A “B” class tank engine heads northwards on the narrow-gauge railway that connects New Jalpaiguri and Darjeeling in northern India.
A beautiful sunrise video taken from Tiger Hill. This is a long one and very beautiful, with a sweet song in the background. You can also see the peak of Kanchenjunga turned golden with the luminous light.
A Darjeeling Loco to music. DHR 19 B has travelled far. It was acquired for private use on a family estate in Lake Forest, Illinois, USA, in 1960, and then transferred to the Hesston Steam Museum, Indiana, USA, in 1982. It was damaged by fire in 1985, repaired, but then taken out of commission in 1987. In 2003 it was purchased by Adrian Shooter for the private 2′ Beeches Light Railway in Oxfordshire, England, and underwent a complete restoration to working order at the Tyseley Locomotive Works in 2004.
Darjeeling tea estate
This shows the fields and a factory which is typical of Darjeeling, India. You can see the process of brewing tea in this video.
And one more…!
The tea plantations and some great sights… check it out for some surprise pics!
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Interested in the history of mountaineering? Want to learn the basics of mountaineering? No fear. You have arrived at the correct place. The Himalayan Mountaineering Institute and museum is right here in Dargeeling. It is on Jawahar Road, which is 2 kilometers out of town. The Mountaineering Museum has a compilation of historic mountaineering equipment and specimens of Himalayan flora and fauna. You will find details of attempts on the great Mount Everest. For many years, the director of the institute here was Sherpa Tenzing Norgay, who conquered Everest with Edmund Hillary. He was an inhabitant of Darjeeling and he is also cremated near this institute. Today his statue stands here. Adolf Hitler had presented a Zeiss telescope to the Nepalese Maharaja. You can catch the Kunchenjunga at close range through this telescope.
Another adventure you can embark upon is white water rafting. This is a relatively new sport in the Darjeeling Hills. The dare-devils love it here as the mighty River Teesta and Rangeet’s tumultuous currents are a terrifying challenge. The intensity of the rapids is different at different spots so the meek could try the spots with less intensity. The young and old alike love the exciting view even as they snake down the river.
We suggest you carry suntan or sunscreen lotion, a pair of shorts, an extra pair of footwear and an extra set of clothes. People with serious health problems,weak hearts and epileptics should not try this sport.
Other than tea people find other things they like to shop for. Most of your shopping will be done at Chowrasta where you will find a majority of the shops are along Nehru Road. There are several interesting things you can buy here. All Himalayan items are available over here. Things like wood carvings, woven fabrics, carpets, jewelry, thankas, religious objects and brass statues etcetera. You have to be a shrewd shopper if you want bargains. If you spend some time looking you will surely find things at your price.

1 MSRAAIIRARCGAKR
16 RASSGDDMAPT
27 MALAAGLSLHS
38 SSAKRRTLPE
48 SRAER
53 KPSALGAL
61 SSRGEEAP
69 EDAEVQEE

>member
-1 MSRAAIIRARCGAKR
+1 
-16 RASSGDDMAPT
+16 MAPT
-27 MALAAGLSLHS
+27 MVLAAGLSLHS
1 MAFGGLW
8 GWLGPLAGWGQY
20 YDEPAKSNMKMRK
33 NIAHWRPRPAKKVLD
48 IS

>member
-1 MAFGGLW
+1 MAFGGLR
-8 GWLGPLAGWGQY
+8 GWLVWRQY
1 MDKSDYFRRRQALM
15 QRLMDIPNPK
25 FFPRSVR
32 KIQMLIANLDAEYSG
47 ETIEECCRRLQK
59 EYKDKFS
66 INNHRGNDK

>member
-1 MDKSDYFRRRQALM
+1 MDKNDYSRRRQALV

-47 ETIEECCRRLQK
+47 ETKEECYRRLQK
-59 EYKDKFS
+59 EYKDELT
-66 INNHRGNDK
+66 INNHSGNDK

If you are looking for the good quality brass statues, you won’t find them on the counters. They are stored under the counter. They will only bring them out if you let them know what you want and that you are willing to pay for it.
If you are looking for good woodcarvings then you should head for the market off Hill Cart Road, which is next to the taxi stand. You will also find umbrellas made from bamboo, woolen sweaters at cheap prices over here.
The cheapest place to get hold of Tibetan carpets is at Haydon Hall on Laden La Road.
Tea is a multi million industry in Darjeeling. There is a vast demand for Darjeeling tea. Darjeeling is famous for being the best tea producer in the world. Some of the teas estates here is very high quality. It attracts the highest prices at auctions. The climatic conditions play a big part in the production of fine tea; still the ultimate outcome depends on a complex drying process.
When the tea leaves have been picked, the fresh green leaves are kept 15 to 25 centimeters deep in a drying trough. Here the moisture content is reduced from 70% and 80% to 30% and 40%. This is done using high-velocity fans. When this process of drying is completed, the leaves are rolled and pressed to break the cell walls and squeeze out their juices onto the surface of the leaves. By and large it is rolled at two different pressures, and in between the rolling the leaves are sifted to split the coarse leaves from the fine. Then the leaves which are coated with their juices are allowed to ferment on racks in a very humid room. This process develops their characteristic aroma and flavor. This fermentation must be controlled carefully since either over or under-fermentation would ruin the tea.
The process only ends when the fermented leaves are passed through a dry air chamber at 115 degrees Celsius to 120 degrees Celsius on a conveyor belt. This is done to further reduce the moisture content to 2% and 3%. The final process is sorting. The tea is sorted according to grades. The teas in ascending order of their value are: Dust, Orange Fannings, Golden Broken Orange Pekoe, Orange Pekoe (unbroken leaves), Flowery and the best is Golden. (The first three teas consist of broken leaves).